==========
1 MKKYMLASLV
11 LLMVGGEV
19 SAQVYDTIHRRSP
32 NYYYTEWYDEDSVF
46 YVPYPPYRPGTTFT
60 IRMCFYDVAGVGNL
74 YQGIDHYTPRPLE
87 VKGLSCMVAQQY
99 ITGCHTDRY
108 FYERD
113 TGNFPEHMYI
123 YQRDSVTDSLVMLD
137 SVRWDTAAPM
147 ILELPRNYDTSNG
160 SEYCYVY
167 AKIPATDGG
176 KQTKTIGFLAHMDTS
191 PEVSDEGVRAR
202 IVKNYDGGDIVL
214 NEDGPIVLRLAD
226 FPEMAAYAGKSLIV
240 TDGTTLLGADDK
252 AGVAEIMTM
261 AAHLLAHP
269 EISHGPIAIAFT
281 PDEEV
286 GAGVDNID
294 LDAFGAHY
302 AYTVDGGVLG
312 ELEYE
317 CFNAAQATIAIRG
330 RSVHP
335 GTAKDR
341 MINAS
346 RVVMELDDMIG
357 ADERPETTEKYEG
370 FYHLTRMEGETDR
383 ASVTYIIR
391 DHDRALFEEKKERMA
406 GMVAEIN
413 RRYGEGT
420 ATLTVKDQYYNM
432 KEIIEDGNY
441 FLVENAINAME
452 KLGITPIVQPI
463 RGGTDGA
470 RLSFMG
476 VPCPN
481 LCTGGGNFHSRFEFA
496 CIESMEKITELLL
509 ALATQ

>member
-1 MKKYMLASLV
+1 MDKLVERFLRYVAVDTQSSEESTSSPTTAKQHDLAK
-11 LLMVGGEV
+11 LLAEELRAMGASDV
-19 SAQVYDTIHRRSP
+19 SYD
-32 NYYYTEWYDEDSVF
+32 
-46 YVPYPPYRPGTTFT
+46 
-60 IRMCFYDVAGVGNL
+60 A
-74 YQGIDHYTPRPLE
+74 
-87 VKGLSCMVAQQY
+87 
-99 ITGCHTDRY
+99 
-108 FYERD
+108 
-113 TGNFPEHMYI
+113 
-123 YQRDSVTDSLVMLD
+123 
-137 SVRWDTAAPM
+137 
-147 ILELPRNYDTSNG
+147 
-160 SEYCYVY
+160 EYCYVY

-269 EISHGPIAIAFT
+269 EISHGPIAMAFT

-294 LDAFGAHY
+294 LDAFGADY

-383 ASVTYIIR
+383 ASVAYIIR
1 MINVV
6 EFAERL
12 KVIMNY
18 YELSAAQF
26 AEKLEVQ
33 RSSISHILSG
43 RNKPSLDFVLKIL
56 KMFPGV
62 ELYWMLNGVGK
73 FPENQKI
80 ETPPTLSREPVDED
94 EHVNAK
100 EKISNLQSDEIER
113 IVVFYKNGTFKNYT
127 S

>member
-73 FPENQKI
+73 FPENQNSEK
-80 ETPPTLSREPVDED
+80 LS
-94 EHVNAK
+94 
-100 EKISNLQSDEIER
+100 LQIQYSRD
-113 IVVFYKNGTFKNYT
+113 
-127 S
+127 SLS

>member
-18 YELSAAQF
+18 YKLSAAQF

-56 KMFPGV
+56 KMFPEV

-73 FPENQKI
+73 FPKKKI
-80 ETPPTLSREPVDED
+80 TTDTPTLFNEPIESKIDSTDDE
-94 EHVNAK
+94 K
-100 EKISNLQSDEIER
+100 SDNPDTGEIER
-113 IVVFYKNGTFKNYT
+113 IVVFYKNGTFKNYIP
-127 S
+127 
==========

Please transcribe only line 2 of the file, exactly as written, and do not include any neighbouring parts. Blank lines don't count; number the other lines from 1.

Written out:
11 LLMVGGEV